The refinance share of mortgage activity decreased to 61.9 percent of total applications from 62.3 percent the previous week. The adjustable-rate mortgage (ARM) share of activity increased to 4.7 percent of total applications.

The FHA share of total applications increased to 12.2 percent from 11.6 percent the week prior. The VA share of total applications increased to 12.6 percent from 12.3 percent the week prior. The USDA share of total applications decreased to 0.6 percent from 0.7 percent the week prior.

The average contract interest rate for 30-year fixed-rate mortgages with conforming loan balances ($417,000 or less) increased to its highest level since January 2016, 3.95 percent, from 3.77 percent, with points increasing to 0.39 from 0.38 (including the origination fee) for 80 percent loan-to-value ratio (LTV) loans. The effective rate increased from last week.

The average contract interest rate for 30-year fixed-rate mortgages with jumbo loan balances (greater than $417,000) increased to its highest level since January 2016, 3.89 percent, from 3.75 percent, with points decreasing to 0.26 from 0.27 (including the origination fee) for 80 percent LTV loans. The effective rate increased from last week.

The average contract interest rate for 30-year fixed-rate mortgages backed by the FHA increased to its highest level since April 2016, 3.73 percent, from 3.61 percent, with points decreasing to 0.28 from 0.35 (including the origination fee) for 80 percent LTV loans. The effective rate increased from last week.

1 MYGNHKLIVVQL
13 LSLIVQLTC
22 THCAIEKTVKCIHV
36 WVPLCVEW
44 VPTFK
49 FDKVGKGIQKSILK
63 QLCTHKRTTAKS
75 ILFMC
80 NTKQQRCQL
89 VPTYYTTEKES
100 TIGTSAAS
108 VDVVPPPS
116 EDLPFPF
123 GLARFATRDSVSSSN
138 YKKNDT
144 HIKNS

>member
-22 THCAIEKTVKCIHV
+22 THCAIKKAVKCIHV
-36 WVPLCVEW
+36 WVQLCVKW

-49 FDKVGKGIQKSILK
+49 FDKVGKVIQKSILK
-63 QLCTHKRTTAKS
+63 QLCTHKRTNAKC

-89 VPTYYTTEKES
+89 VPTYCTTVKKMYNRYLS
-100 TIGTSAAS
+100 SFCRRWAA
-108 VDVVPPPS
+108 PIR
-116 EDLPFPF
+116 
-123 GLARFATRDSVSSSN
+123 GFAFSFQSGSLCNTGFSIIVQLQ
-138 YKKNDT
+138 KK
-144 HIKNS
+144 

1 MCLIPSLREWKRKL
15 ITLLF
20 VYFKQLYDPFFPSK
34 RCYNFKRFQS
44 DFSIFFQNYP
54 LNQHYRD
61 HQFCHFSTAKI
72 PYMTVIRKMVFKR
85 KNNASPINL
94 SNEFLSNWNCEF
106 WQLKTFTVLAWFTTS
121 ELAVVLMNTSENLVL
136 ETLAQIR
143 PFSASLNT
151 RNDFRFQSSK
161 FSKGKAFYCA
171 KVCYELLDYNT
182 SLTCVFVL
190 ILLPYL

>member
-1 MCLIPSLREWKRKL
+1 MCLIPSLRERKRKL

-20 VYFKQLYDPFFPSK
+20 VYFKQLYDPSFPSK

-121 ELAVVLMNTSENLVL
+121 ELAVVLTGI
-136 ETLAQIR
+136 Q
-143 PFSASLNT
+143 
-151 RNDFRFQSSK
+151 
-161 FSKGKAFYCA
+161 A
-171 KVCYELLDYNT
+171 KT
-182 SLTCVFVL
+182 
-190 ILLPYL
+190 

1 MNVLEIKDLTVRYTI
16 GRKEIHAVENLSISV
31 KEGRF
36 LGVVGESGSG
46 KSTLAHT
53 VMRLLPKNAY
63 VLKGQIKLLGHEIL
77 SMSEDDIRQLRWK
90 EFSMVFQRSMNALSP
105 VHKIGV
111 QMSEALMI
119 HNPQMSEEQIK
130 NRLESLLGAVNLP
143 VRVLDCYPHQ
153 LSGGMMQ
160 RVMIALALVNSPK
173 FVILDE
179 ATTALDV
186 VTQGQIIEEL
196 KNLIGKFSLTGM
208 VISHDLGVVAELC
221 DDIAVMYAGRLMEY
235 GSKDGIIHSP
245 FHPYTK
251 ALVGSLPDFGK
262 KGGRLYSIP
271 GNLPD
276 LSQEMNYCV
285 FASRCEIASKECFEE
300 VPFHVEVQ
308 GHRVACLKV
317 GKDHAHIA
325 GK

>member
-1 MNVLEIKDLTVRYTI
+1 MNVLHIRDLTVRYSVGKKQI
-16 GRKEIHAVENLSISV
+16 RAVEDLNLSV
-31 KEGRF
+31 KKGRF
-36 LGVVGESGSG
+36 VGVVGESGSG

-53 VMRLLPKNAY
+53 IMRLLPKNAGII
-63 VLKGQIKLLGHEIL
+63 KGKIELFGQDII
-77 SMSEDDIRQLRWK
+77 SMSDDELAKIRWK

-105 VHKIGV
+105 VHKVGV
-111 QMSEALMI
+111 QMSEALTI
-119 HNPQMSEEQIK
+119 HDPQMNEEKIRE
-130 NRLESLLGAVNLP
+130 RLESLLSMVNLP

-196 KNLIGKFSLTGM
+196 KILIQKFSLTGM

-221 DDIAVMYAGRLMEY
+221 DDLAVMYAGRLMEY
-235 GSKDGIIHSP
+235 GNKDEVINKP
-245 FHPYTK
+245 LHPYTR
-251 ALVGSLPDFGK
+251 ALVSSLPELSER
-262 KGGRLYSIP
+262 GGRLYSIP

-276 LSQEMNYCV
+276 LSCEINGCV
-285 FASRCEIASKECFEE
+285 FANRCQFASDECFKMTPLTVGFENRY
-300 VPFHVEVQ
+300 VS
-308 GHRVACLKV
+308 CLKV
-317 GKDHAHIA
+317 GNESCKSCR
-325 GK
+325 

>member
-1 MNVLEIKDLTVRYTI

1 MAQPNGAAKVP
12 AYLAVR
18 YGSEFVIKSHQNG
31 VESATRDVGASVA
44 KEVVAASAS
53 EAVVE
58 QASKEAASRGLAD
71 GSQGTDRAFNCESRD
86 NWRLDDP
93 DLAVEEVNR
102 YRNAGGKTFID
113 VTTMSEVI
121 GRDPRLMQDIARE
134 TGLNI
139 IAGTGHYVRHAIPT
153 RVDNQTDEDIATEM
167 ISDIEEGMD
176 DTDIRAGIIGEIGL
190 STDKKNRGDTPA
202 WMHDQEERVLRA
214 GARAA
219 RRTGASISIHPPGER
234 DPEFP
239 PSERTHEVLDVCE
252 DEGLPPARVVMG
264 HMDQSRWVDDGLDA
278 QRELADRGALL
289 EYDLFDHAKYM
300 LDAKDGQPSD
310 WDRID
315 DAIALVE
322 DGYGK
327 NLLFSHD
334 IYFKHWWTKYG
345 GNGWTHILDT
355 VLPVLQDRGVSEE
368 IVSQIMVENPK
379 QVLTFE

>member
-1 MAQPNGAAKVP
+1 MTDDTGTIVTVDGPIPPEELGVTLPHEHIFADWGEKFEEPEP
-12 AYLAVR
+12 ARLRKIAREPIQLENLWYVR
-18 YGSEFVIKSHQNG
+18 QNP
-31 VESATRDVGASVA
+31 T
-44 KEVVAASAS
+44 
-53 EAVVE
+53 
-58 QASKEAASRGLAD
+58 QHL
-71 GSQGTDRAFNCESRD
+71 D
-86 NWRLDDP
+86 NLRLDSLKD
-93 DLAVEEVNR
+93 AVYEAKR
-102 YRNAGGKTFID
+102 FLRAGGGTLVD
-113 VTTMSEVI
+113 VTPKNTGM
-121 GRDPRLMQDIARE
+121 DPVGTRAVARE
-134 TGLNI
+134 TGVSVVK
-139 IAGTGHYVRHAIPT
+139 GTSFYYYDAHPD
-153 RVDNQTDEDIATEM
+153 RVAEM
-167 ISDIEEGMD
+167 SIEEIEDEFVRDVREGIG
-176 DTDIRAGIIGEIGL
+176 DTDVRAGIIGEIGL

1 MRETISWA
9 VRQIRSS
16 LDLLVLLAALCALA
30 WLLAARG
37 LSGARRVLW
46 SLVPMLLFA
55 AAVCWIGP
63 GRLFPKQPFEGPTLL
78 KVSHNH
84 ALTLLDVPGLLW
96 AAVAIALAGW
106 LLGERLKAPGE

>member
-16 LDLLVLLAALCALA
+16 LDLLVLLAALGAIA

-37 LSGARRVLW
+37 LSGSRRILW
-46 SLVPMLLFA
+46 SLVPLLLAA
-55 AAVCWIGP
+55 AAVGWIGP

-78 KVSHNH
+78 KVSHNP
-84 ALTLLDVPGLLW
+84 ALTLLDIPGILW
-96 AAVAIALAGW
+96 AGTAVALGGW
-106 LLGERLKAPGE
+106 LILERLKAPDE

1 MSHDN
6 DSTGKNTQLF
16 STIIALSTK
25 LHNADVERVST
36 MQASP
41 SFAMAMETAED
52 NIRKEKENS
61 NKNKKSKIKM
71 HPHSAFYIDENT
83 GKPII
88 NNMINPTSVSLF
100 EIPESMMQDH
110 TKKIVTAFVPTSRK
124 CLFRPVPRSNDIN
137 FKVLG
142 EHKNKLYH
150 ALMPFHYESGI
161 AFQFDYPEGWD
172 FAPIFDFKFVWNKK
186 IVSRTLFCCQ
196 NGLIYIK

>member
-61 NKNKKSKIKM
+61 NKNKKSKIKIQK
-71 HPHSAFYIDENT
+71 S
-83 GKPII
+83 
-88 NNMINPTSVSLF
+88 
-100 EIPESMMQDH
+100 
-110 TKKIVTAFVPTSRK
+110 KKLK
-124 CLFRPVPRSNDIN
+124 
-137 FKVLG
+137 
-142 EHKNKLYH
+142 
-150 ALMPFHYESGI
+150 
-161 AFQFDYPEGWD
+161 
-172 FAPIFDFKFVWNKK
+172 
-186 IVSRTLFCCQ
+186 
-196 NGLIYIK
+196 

The average contract interest rate for 15-year fixed-rate mortgages increased to its highest level since March 2016, 3.15 percent, from 3.03 percent, with points decreasing to 0.29 from 0.38 (including the origination fee) for 80 percent LTV loans. The effective rate increased from last week.

The average contract interest rate for 5/1 ARMs increased to its highest level since March 2016, 3.11 percent, from 2.92 percent, with points decreasing to 0.42 from 0.47 (including the origination fee) for 80 percent LTV loans. The effective rate increased from last week.

The survey covers over 75 percent of all U.S. retail residential mortgage applications, and has been conducted weekly since 1990. Respondents include mortgage bankers, commercial banks and thrifts. Base period and value for all indexes is March 16, 1990=100.